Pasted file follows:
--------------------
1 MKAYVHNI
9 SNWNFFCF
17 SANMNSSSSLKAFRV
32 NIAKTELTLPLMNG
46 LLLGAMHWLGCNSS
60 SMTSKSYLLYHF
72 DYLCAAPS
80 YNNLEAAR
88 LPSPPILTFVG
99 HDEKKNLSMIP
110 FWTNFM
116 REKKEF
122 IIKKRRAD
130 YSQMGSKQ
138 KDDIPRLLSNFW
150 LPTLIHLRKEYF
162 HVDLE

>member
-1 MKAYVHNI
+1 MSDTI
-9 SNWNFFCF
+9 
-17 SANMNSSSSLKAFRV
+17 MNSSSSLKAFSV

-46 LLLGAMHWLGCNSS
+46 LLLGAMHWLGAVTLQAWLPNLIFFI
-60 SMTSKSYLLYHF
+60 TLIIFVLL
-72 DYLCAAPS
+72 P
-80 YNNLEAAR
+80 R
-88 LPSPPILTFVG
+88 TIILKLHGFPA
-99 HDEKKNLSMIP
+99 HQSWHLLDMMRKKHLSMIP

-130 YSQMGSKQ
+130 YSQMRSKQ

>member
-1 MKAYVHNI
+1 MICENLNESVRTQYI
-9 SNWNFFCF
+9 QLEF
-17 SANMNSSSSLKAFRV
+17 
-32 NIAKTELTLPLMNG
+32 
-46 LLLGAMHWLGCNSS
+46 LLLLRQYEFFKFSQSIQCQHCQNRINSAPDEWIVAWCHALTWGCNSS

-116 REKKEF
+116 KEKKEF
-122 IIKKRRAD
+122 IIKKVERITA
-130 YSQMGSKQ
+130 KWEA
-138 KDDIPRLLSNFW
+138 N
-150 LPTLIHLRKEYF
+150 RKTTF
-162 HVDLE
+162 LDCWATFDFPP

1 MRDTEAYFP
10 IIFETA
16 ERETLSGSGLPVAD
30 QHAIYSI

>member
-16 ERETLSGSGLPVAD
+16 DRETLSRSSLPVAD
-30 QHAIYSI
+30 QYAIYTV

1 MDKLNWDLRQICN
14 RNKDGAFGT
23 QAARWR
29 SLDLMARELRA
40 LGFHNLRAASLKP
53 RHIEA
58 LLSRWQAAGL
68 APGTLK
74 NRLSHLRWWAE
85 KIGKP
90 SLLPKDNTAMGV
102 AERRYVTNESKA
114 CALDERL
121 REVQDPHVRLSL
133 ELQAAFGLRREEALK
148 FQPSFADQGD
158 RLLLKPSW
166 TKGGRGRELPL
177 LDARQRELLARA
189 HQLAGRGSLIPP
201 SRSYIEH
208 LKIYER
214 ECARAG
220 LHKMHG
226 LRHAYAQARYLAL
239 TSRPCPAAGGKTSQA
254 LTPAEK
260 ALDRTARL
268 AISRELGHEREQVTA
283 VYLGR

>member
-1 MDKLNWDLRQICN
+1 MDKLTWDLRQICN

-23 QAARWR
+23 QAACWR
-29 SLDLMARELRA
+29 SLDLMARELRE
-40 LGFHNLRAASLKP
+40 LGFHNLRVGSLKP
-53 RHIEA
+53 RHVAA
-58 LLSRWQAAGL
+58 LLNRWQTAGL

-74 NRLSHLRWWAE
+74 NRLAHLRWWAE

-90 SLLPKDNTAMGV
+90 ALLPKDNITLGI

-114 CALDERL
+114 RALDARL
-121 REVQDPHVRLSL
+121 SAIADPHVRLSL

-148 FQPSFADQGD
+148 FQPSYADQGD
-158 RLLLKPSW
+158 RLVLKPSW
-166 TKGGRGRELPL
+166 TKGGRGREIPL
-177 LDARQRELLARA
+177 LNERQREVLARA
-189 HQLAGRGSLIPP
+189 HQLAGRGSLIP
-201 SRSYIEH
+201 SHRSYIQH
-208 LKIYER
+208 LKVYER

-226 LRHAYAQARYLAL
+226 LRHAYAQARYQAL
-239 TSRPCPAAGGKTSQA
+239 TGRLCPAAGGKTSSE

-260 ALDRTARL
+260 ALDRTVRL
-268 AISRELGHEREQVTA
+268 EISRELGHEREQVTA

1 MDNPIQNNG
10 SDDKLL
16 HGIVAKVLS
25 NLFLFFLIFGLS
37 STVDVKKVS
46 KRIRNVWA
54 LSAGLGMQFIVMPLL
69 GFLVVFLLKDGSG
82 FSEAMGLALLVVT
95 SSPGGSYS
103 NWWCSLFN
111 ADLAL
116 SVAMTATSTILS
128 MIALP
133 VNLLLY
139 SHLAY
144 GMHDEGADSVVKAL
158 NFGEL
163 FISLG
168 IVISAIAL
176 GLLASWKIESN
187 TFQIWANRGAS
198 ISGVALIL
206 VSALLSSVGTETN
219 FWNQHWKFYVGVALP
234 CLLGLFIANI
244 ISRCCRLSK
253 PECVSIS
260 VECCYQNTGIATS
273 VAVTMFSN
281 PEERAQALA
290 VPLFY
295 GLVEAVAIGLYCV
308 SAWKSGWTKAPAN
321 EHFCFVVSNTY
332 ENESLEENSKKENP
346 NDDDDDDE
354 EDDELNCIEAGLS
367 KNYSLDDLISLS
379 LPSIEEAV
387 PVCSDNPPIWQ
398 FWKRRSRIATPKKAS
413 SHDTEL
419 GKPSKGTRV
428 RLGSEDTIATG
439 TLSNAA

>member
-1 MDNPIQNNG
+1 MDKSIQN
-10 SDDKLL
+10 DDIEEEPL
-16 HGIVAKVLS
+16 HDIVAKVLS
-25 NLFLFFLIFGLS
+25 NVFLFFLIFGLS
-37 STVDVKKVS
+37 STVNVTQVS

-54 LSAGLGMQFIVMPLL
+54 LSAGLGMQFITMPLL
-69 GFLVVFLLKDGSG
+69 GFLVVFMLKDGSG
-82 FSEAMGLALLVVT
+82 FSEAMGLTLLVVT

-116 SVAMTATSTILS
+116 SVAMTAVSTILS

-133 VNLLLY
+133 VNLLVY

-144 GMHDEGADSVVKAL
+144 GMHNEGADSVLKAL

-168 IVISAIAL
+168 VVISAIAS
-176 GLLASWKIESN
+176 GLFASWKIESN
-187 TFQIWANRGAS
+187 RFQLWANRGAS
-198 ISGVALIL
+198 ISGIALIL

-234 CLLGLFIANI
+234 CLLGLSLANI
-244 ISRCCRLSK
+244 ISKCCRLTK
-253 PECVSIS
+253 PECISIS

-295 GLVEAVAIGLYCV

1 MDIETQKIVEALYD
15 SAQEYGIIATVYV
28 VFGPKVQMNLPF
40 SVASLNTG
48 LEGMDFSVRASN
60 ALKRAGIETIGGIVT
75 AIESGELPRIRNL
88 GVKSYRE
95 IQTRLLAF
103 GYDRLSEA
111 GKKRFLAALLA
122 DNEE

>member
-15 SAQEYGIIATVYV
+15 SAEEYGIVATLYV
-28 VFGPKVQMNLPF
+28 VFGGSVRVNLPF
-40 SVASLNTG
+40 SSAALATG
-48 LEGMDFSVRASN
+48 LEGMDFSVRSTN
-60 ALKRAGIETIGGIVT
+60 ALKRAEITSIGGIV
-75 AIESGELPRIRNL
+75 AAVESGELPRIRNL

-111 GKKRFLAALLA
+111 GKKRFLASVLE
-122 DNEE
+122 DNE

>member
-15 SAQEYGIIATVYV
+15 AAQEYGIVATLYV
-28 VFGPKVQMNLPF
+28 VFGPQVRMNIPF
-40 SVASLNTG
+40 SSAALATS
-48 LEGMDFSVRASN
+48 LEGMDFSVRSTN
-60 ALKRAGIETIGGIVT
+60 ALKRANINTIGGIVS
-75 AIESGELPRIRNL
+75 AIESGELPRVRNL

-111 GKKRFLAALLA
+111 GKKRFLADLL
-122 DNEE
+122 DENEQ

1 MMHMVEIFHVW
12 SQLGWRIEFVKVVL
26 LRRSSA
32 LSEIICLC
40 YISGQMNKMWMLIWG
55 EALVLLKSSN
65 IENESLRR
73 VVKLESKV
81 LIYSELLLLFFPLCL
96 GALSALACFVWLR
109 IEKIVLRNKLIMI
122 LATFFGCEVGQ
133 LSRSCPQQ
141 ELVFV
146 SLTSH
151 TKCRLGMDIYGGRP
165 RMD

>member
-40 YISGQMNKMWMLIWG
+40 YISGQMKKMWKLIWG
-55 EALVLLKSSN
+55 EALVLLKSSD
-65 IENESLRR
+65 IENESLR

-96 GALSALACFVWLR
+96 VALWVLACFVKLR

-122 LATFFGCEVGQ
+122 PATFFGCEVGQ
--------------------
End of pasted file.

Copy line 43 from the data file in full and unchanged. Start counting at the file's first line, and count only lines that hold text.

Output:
+9 QLEF